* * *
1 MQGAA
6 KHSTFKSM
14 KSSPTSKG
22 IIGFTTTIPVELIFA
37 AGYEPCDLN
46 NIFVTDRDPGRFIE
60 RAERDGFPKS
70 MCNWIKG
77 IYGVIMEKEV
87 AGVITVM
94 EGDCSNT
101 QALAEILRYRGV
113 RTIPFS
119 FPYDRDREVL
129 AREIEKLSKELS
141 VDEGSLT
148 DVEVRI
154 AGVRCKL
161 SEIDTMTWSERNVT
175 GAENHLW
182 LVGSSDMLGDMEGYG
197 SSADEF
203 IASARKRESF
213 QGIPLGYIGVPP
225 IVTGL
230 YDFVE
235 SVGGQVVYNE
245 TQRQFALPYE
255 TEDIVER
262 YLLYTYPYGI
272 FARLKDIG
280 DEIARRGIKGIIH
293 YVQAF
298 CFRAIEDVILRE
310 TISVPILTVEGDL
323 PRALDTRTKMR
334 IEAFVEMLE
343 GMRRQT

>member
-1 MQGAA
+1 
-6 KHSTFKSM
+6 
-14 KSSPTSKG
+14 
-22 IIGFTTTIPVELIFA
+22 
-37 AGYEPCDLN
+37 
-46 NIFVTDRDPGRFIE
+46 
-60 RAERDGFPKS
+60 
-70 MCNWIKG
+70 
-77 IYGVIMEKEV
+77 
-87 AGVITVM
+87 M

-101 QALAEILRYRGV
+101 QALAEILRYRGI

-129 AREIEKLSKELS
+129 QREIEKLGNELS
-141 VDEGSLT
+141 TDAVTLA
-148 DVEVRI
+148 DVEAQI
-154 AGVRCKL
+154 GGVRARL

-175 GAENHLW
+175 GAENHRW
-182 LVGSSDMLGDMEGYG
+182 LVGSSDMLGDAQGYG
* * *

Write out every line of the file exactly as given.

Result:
1 MQGAA
6 KHSTFKSM
14 KSSPTSKG
22 IIGFTTTIPVELIFA
37 AGYEPCDLN
46 NIFVTDRDPGRFIE
60 RAERDGFPKS
70 MCNWIKG
77 IYGVIMEKEV
87 AGVITVM
94 EGDCSNT
101 QALAEILRYRGV
113 RTIPFS
119 FPYDRDREVL
129 AREIEKLSKELS
141 VDEGSLT
148 DVEVRI
154 AGVRCKL
161 SEIDTMTWSERNVT
175 GAENHLW
182 LVGSSDMLGDMEGYG
197 SSADEF
203 IASARKRESF
213 QGIPLGYIGVPP
225 IVTGL
230 YDFVE
235 SVGGQVVYNE
245 TQRQFALPYE
255 TEDIVER
262 YLLYTYPYGI
272 FARLKDIG
280 DEIARRGIKGIIH
293 YVQAF
298 CFRAIEDVILRE
310 TISVPILTVEGDL
323 PRALDTRTKMR
334 IEAFVEMLE
343 GMRRQT

>member
-1 MQGAA
+1 
-6 KHSTFKSM
+6 
-14 KSSPTSKG
+14 
-22 IIGFTTTIPVELIFA
+22 
-37 AGYEPCDLN
+37 
-46 NIFVTDRDPGRFIE
+46 
-60 RAERDGFPKS
+60 
-70 MCNWIKG
+70 
-77 IYGVIMEKEV
+77 
-87 AGVITVM
+87 M

-101 QALAEILRYRGV
+101 QALAEILRYRGI

-129 AREIEKLSKELS
+129 QREIEKLGNELS
-141 VDEGSLT
+141 TDAVTLA
-148 DVEVRI
+148 DVEAQI
-154 AGVRCKL
+154 GGVRARL

-175 GAENHLW
+175 GAENHRW
-182 LVGSSDMLGDMEGYG
+182 LVGSSDMLGDAQGYG